Foster Parent Resource Center

Foster Parent Burnout

Mother hugging child Foster parenting can be a tough job. In order to work with our kids it is important that you remember to take care of yourself first. One aspect of foster parenting you should continually be aware of is foster parent burnout.

Burnout is a common psychological problem that affects people of all ages and walks of life, but is most common in the helping professions (i.e. nurses, social workers, teachers, parents and foster parents). Burnout is a slow-growing condition that derives from stress and poor stress management. It occurs over a long period of time, usually months, and the chief complaint would be mental and physical exhaustion. Burnout can strike anyone but mostly affects those in the helping professions because these people have demands placed on them that are either self-imposed or external in nature.

The risk of burnout in the helping professions and care giving roles increases when people:

  • Are nurturing by nature and anticipate the needs of others
  • Have less support than they need
  • Feel powerless
  • Are workaholics
  • Are perfectionists

The symptoms of burnout occur in stages. A foster parent's tiredness gives way to exhaustion when their coping skills fail. Behavior is affected, as well as attitude and motivation. Sadness and apathy follow the anger and resentment. Some foster parents will become estranged from their own feelings and deny that anything is wrong and will double their work efforts in an attempt to "shake off the blues."

Some symptoms of burnout include:

  • Tiredness
  • Small health complaints (headaches, stomach aches, back pain)
  • Too little or too much sleep
  • Feeling sad, angry, irritable and depressed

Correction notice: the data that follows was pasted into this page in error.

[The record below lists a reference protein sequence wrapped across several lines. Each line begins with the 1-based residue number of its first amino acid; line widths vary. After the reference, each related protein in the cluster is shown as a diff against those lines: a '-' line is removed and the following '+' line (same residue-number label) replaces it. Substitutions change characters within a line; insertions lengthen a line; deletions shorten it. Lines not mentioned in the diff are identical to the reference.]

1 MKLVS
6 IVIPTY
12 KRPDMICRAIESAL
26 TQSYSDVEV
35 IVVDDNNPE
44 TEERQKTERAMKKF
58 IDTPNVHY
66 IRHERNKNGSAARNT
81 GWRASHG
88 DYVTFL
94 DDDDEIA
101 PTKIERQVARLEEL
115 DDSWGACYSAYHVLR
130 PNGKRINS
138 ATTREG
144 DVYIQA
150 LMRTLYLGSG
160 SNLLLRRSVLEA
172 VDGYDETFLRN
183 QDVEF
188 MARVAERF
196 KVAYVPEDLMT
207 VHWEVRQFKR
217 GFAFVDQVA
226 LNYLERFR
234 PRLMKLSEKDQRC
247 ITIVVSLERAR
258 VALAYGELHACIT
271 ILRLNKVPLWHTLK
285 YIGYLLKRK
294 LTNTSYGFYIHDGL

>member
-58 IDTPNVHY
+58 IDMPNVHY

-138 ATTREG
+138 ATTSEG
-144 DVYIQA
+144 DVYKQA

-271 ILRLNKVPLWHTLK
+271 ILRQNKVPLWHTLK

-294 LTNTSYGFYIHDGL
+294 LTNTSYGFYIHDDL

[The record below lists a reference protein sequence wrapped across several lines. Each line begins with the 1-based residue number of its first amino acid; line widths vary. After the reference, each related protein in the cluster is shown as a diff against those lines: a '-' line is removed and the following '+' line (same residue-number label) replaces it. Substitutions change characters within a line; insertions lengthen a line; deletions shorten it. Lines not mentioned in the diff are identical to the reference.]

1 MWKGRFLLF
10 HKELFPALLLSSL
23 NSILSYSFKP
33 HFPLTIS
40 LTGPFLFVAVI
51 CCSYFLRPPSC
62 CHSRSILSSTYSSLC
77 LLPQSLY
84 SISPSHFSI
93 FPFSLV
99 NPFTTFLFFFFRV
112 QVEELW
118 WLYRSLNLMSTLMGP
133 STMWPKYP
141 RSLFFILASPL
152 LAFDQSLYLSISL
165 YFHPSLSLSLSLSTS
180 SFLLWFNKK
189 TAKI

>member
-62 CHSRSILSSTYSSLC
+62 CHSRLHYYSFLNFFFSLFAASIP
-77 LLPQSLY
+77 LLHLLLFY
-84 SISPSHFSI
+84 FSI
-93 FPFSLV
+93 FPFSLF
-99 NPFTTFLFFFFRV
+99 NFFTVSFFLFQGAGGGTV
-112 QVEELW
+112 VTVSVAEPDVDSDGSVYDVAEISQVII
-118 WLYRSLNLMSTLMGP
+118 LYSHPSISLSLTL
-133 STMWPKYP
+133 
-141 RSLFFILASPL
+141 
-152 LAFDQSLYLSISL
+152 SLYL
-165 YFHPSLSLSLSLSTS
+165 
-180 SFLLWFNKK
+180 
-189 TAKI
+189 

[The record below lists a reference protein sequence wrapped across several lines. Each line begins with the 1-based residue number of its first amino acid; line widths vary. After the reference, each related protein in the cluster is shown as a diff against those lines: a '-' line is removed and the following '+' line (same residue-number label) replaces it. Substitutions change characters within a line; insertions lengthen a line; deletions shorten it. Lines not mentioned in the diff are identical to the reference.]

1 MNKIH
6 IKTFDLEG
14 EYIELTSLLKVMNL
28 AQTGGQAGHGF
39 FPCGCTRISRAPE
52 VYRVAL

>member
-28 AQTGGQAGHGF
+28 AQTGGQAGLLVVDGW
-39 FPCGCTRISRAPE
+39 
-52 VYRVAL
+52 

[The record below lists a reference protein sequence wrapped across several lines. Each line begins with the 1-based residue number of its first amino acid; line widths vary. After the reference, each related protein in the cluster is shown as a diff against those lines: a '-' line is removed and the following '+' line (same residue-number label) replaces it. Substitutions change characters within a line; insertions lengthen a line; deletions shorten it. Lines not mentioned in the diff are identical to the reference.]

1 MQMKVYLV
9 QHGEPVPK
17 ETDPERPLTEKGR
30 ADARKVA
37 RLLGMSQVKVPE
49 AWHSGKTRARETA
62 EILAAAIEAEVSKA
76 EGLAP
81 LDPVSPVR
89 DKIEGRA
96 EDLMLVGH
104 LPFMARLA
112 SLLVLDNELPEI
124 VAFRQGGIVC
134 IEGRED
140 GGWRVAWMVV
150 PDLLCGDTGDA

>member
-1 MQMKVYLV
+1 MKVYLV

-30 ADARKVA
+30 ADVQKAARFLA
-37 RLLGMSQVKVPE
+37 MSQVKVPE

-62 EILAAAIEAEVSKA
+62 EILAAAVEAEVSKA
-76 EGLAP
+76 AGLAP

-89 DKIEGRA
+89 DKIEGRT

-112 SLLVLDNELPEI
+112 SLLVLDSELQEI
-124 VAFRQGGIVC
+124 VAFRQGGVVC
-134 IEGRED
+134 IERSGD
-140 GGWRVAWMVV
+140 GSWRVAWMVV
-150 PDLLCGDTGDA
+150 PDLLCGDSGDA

• Appetite changes
  • Lack of motivation and loss of interests in everyday activities which you once enjoyed
  • Feelings of hopelessness or being trapped
  • Feeling like running away

Awareness is the key to preventing burnout. Knowing your risk factors and gauging the level of activity in our lives is the first step. Even if you do not belong to any of the high risk groups, a busy lifestyle with little support is enough to trigger burnout. You must take steps to make changes by making the decision to take control of your life. You can make changes that will keep burnout at bay:

  • Learn how to relax.
  • Improve/gain new coping skills
  • Keep a journal
  • Research ways to reduce stress

All foster parents should be proactive and put in to place a stress management plan to deal with the challenges of foster parenting and everyday life. Your plan should consist of three things:

  • Make lifestyle choices better to include diet, exercise and relaxation methods (i.e. eat more fruit and veggies, yoga, walking, stretching, napping, mediation and prayer)
  • Reduce or eliminate harmful habits and addictions (12-step programs, online support groups, individual therapy)
  • Develop and maintain a social support system (i.e. friends, relatives, neighbors, co-workers)

If burnout is left untreated or ignored, it can lead to serious psychological and physical problems. First Home Care offers respite care for treatment parents that are available on both a planned and emergency basis. Respite is a valuable tool for maintaining and strengthening placements. Crisis intervention services are available 24 hours a day, 7 days a week and are another essential support for foster homes. Remember, you don't have to do this on your are part of the First Home Care team and we are here to help!


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